The stage is set for a resurgence for airship manufacturing in the UK with the pending sale of designs, patents and other assets of Westinghouse Airships to UK investor group London Wall.

The transaction is expected to be finalised on 15 April. Leading the financiers is chief designer Roger Munk who previously worked for Airship Industries (AI) and Westinghouse Airships.

Initially Westinghouse Airships was thought to have been acquired by Northrop Grumman when it purchased Westinghouse's defence-electronics business earlier this year. The US airship maker, however, was not part of the $3 billion deal, and Westinghouse Airships was sold to London Wall.

In the early 1980s, the US Navy became interested in fielding giant lighter-than-air platforms to guard against cruise missiles targeted against its surface warships. It hired the UK's Airship Industries to perform preliminary research, and in 1987 a Westinghouse/Airship Industries team was awarded a contract to begin work on a prototype airship, dubbed the Sentinel 5000.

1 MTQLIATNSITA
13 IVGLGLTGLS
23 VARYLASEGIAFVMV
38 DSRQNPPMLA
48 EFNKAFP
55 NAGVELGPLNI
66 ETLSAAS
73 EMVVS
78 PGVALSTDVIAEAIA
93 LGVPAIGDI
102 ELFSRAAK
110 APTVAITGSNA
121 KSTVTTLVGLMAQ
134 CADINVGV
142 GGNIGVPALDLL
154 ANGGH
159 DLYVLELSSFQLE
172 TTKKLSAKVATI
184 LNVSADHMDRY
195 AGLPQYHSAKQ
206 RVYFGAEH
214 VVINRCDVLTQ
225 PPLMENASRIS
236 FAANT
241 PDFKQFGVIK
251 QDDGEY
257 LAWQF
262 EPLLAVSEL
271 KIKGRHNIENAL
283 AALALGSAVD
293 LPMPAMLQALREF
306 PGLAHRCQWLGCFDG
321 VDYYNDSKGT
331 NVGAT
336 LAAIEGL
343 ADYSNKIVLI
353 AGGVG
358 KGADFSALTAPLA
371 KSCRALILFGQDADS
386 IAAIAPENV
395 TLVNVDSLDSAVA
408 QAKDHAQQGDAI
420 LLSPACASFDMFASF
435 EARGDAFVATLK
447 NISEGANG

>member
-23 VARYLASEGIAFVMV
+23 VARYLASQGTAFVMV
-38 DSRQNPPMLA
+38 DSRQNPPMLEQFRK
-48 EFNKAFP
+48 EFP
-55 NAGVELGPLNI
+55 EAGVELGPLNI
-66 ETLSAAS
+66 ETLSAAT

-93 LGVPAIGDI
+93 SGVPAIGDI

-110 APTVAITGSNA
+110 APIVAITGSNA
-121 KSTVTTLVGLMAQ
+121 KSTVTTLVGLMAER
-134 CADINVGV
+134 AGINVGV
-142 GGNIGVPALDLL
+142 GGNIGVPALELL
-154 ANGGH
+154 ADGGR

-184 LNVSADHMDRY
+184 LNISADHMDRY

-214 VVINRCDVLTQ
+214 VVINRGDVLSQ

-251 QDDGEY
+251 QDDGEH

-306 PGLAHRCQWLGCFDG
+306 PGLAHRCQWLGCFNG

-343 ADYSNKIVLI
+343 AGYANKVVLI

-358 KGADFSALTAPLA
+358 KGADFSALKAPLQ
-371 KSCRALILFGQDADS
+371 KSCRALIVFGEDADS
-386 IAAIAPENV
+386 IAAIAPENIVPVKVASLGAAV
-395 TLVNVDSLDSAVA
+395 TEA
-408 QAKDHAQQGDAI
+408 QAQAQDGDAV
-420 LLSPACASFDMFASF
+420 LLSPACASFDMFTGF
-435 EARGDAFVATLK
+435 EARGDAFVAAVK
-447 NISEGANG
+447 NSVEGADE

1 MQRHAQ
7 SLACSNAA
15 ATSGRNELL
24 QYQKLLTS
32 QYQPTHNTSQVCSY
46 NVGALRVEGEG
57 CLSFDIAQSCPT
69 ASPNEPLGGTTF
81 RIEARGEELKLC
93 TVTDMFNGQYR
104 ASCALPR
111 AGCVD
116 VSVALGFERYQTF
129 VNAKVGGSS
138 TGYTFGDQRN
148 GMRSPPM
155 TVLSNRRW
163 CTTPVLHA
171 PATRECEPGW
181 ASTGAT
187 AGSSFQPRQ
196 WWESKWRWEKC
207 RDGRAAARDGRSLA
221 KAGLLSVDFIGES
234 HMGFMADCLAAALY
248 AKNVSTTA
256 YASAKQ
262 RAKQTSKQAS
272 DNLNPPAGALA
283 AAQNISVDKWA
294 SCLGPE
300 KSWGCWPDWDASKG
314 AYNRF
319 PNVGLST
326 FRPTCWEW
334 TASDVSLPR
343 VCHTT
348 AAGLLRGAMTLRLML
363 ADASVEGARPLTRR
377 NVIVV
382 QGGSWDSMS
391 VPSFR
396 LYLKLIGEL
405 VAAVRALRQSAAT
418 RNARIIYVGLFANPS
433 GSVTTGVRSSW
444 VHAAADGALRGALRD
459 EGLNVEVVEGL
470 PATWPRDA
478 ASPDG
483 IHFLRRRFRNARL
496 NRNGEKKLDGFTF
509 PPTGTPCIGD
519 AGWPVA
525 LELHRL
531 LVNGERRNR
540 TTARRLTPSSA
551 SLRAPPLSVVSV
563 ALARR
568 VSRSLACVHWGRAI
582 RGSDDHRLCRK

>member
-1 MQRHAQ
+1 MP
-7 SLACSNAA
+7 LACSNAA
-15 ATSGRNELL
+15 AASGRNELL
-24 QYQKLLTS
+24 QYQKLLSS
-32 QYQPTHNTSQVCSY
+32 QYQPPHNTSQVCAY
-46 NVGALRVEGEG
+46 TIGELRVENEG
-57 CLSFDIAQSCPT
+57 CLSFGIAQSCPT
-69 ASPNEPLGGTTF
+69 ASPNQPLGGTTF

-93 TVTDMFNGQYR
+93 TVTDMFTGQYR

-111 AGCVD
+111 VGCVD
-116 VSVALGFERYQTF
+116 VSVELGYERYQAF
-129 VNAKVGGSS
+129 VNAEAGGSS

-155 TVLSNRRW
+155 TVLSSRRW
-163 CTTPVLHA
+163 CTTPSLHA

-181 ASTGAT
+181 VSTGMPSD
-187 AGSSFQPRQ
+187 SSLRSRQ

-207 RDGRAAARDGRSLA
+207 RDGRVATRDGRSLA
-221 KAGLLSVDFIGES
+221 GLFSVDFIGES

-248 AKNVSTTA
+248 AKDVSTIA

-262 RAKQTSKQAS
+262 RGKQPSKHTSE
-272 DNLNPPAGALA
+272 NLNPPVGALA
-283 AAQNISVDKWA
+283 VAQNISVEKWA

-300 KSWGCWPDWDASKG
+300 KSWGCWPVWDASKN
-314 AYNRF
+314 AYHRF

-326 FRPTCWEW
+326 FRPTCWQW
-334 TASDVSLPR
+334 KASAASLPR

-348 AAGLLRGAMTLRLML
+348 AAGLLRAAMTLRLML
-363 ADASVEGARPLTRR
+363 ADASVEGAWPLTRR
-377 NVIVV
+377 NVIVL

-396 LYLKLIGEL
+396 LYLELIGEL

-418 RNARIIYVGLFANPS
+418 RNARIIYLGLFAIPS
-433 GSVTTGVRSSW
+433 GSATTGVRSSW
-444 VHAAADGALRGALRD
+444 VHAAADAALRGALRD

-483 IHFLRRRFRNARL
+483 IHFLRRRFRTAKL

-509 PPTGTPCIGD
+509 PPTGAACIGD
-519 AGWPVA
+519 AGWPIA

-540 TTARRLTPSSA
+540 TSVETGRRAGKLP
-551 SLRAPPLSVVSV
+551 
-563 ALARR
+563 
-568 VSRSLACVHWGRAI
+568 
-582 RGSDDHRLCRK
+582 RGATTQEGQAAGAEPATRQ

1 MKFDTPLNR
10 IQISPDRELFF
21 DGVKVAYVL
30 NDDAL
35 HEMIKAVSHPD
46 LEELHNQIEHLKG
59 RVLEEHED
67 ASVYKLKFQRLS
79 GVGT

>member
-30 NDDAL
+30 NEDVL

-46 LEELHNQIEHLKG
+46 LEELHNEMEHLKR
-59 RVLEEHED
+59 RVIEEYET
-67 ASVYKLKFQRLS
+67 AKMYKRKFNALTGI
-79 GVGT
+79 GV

The partnership later ended when the UK concern declared bankruptcy. Westinghouse acquired all rights to the Sentinel 1000/5000 and hired key AI workers, including Munk. The only existing Sentinel 1000 non-rigid airship and its hangar at the firm's Airship Flight Center at Weeksville, North Carolina were destroyed by fire last August, however.

Plans to build a replacement airship stalled when Westinghouse's defence business was auctioned. Westinghouse Airships was unable to undertake an airship demonstration to the USN which had been scheduled for late 1995. The UK Ministry of Defence is continuing trials of an airship.

Source: Flight International